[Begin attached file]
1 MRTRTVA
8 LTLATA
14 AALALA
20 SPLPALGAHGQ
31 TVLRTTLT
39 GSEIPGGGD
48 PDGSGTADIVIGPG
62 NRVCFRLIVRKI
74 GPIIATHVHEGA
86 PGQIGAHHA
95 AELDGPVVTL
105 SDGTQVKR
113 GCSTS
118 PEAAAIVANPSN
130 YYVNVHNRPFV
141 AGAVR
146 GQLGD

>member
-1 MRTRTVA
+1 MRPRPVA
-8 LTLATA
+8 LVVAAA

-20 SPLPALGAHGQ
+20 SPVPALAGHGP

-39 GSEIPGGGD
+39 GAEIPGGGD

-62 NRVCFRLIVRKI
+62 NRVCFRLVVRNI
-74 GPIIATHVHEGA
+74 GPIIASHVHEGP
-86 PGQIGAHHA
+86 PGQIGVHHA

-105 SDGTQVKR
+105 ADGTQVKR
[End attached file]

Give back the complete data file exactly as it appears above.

1 MRTRTVA
8 LTLATA
14 AALALA
20 SPLPALGAHGQ
31 TVLRTTLT
39 GSEIPGGGD
48 PDGSGTADIVIGPG
62 NRVCFRLIVRKI
74 GPIIATHVHEGA
86 PGQIGAHHA
95 AELDGPVVTL
105 SDGTQVKR
113 GCSTS
118 PEAAAIVANPSN
130 YYVNVHNRPFV
141 AGAVR
146 GQLGD

>member
-1 MRTRTVA
+1 MRPRPVA
-8 LTLATA
+8 LVVAAA

-20 SPLPALGAHGQ
+20 SPVPALAGHGP

-39 GSEIPGGGD
+39 GAEIPGGGD

-62 NRVCFRLIVRKI
+62 NRVCFRLVVRNI
-74 GPIIATHVHEGA
+74 GPIIASHVHEGP
-86 PGQIGAHHA
+86 PGQIGVHHA

-105 SDGTQVKR
+105 ADGTQVKR